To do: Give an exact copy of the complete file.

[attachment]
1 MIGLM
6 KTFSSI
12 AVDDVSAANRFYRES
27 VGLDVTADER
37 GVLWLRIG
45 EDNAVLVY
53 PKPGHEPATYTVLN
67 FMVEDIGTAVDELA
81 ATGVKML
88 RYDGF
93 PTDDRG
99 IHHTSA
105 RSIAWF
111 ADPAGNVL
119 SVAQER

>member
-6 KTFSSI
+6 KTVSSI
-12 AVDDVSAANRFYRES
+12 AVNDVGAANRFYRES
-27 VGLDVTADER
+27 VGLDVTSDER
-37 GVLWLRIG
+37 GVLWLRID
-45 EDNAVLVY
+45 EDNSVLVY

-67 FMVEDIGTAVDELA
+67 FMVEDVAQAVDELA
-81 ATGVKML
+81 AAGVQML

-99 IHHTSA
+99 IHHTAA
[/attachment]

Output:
1 MIGLM
6 KTFSSI
12 AVDDVSAANRFYRES
27 VGLDVTADER
37 GVLWLRIG
45 EDNAVLVY
53 PKPGHEPATYTVLN
67 FMVEDIGTAVDELA
81 ATGVKML
88 RYDGF
93 PTDDRG
99 IHHTSA
105 RSIAWF
111 ADPAGNVL
119 SVAQER

>member
-6 KTFSSI
+6 KTVSSI
-12 AVDDVSAANRFYRES
+12 AVNDVGAANRFYRES
-27 VGLDVTADER
+27 VGLDVTSDER
-37 GVLWLRIG
+37 GVLWLRID
-45 EDNAVLVY
+45 EDNSVLVY

-67 FMVEDIGTAVDELA
+67 FMVEDVAQAVDELA
-81 ATGVKML
+81 AAGVQML

-99 IHHTSA
+99 IHHTAA